This city hall pixellates local government, splitting its many functions into a mass of grey-glass cubes, which hold the possibility of endless reconfiguration
The Dutch designer's masks and coat hooks may appear absurd, but their commercial appeal has attracted a host of admirers, from Moustache to G-Star Raw
MVRDV's grand gesture in Rotterdam, architects' role in the war and Owen Hatherley's angle on the Walkie-Talkie caused a buzz among Icon readers this week
Ten years in the making, MVRDV's grand gesture in its home city wraps a grey slab of housing around a tasty filling
OMA’s massive wall of cantilevered tower blocks is a curious addition to a city already awash with empty office space.
The sculptures and furniture dreamed up in Joep van Lieshout’s Rotterdam studio are the imagined products of dark, violent and anarchic worlds: a vast slave city, a World War Three landscape or, in his latest works, a pre-industrial tribal community.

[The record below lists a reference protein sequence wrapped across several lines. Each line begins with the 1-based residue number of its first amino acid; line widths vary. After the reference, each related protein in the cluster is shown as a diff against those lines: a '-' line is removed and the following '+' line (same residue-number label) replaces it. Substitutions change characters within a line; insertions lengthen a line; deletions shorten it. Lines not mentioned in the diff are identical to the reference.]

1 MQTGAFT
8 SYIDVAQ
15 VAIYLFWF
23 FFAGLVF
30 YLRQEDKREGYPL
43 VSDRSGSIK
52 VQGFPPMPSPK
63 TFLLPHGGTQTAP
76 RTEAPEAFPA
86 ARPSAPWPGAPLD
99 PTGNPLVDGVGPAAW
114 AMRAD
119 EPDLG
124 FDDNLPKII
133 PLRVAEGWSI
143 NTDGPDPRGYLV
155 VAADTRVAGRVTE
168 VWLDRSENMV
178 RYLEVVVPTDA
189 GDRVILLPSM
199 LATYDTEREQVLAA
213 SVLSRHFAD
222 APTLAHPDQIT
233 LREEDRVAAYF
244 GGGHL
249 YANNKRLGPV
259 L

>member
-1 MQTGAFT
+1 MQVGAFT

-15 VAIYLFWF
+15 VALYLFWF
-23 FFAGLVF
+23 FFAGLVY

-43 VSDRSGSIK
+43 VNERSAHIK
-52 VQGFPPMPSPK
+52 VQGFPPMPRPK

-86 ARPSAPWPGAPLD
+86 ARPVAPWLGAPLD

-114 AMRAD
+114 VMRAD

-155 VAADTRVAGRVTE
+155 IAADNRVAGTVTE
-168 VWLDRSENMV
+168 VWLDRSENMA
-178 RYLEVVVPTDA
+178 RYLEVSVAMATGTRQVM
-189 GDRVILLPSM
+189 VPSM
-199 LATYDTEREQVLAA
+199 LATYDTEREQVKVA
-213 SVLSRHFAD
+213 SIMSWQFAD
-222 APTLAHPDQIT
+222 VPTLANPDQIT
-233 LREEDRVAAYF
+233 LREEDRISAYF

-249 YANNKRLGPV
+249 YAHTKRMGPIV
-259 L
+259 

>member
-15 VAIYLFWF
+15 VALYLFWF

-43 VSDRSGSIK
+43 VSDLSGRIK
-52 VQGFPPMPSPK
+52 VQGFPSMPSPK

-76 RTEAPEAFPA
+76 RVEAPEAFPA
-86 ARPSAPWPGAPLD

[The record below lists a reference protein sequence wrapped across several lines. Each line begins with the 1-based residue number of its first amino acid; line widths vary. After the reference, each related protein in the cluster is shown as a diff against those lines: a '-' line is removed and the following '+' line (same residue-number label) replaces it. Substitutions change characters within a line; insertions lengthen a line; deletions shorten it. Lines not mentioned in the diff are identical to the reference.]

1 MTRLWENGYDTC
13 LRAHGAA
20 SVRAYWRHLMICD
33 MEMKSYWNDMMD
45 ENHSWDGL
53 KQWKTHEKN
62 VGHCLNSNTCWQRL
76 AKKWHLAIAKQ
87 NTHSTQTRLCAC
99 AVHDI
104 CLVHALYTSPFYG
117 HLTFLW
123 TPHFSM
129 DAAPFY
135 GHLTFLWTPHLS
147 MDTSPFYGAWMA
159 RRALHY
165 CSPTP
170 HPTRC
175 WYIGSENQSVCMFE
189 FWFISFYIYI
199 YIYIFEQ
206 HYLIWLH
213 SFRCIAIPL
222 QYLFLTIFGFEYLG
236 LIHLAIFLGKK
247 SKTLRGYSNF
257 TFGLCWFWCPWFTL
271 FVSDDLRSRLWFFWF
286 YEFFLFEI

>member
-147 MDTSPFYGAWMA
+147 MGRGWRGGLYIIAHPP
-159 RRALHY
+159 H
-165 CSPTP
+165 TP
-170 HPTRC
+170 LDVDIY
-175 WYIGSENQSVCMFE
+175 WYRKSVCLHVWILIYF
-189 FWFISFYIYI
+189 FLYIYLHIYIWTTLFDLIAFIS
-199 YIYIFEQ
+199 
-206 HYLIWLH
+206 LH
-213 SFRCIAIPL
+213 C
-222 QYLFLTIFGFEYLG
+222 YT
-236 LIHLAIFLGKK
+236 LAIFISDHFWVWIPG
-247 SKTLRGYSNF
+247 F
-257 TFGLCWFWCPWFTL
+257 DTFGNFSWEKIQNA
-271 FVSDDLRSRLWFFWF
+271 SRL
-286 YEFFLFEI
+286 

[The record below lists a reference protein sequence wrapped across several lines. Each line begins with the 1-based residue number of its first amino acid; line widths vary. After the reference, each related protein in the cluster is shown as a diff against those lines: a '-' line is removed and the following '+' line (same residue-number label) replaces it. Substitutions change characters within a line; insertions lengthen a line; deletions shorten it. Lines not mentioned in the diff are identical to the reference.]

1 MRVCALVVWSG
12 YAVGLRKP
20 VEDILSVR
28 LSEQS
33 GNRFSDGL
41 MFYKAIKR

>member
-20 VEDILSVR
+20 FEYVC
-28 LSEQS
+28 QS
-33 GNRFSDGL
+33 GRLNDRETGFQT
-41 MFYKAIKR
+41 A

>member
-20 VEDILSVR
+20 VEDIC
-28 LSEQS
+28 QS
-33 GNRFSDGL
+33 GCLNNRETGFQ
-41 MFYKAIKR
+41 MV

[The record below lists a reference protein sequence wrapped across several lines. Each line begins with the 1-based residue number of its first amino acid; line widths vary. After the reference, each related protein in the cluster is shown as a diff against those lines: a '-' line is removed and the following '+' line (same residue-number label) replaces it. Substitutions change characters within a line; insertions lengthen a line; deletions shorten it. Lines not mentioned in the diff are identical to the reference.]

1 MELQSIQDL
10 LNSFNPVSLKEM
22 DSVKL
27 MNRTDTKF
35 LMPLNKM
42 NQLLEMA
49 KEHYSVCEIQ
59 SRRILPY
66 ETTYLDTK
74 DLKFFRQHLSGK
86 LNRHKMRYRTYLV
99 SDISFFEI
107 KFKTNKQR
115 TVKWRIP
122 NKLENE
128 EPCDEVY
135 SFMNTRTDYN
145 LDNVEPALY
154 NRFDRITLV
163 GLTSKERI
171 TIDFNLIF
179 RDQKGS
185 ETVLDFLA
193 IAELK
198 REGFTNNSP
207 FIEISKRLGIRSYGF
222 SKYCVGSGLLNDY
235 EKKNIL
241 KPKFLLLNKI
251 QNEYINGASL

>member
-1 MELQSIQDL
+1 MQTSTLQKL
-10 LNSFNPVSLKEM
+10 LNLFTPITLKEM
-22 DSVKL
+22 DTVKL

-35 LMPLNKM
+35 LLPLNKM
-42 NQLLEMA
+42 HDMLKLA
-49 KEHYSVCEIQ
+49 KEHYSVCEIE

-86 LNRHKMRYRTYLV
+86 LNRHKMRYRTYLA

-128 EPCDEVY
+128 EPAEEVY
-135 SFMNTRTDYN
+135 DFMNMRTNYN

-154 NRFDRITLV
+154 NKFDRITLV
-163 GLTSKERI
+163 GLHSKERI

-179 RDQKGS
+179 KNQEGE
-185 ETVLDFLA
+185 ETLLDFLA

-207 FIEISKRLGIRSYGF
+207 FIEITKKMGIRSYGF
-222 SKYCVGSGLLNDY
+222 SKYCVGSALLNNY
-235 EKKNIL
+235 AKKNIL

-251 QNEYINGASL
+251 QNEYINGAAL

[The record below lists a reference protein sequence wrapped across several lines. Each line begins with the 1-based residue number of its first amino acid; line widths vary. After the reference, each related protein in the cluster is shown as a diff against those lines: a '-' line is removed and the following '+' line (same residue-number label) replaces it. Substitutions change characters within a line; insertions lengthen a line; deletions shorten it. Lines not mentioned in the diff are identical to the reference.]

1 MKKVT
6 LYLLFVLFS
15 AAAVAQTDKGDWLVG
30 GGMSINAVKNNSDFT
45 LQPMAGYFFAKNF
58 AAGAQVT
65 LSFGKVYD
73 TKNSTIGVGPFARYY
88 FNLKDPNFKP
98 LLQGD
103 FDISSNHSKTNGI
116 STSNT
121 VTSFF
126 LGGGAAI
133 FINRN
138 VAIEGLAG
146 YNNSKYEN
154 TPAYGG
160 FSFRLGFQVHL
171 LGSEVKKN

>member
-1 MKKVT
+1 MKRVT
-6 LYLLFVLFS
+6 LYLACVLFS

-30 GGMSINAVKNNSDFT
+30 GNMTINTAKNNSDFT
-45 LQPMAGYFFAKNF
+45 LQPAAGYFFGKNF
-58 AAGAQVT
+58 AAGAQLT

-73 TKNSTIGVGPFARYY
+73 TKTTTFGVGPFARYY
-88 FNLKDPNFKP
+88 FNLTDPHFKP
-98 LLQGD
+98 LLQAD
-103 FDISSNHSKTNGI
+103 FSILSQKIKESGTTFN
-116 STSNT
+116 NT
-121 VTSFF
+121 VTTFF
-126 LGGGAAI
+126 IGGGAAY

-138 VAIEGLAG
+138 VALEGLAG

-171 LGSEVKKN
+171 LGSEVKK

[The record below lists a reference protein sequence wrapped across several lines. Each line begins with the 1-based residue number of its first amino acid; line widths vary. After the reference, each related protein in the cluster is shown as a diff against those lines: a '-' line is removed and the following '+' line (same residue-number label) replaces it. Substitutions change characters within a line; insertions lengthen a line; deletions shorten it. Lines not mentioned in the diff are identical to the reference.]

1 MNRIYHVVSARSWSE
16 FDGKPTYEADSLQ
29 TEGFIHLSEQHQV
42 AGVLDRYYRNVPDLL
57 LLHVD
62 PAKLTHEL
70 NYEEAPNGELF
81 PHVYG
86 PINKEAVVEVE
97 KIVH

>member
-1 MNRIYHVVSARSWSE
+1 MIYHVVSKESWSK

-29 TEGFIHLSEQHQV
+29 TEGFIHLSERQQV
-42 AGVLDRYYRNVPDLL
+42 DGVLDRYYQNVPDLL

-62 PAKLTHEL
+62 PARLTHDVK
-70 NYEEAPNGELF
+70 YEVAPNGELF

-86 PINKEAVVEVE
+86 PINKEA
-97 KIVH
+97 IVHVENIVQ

Winy Maas, a founder of Dutch firm MVRDV, believes in the kind of high-density urban living only skyscrapers can provide. He talks to Icon about his love of ”intensity architecture” and explains how the pixel will help architects reconcile individuals to collective living
The first European retrospective of Kahn’s work in 40 years makes Owen Hatherley wonder about the architect’s place in the pantheon.
Architect Ooze has tripled the floor space of a gable-fronted 1920s house with an extension that the building wears “like a hat”.